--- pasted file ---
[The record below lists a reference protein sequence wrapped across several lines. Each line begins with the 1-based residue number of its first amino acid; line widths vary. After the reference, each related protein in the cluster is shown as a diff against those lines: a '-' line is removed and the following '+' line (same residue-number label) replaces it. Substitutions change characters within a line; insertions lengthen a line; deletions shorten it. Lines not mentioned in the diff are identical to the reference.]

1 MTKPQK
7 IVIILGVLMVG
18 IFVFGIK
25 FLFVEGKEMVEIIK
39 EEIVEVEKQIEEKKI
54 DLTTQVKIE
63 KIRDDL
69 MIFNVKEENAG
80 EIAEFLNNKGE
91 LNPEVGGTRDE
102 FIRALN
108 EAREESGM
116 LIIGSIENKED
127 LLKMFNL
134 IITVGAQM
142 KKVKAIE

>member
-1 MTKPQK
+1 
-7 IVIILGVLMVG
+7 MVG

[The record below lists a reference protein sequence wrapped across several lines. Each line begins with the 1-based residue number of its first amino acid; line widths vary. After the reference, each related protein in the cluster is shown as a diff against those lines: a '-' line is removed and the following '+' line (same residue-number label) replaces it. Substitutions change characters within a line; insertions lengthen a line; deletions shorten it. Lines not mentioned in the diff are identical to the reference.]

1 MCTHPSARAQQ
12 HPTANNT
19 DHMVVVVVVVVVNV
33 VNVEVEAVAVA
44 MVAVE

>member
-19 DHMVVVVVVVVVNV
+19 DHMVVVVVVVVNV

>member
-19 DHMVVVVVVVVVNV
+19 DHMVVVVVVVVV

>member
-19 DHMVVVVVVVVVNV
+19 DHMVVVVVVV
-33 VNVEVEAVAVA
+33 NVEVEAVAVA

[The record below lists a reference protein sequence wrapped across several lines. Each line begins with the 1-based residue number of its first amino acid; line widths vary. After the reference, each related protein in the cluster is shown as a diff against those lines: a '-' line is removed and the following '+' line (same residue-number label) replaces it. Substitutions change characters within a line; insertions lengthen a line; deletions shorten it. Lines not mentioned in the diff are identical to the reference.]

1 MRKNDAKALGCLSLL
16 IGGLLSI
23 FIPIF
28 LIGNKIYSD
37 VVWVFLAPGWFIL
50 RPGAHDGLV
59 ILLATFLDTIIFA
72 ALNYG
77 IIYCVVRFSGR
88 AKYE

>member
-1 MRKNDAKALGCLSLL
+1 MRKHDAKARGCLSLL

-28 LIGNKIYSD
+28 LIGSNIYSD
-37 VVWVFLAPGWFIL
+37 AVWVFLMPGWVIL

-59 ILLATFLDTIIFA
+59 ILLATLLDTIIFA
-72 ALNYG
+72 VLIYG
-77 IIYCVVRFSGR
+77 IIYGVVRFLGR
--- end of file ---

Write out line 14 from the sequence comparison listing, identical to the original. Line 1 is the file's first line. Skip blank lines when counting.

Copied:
116 LIIGSIENKED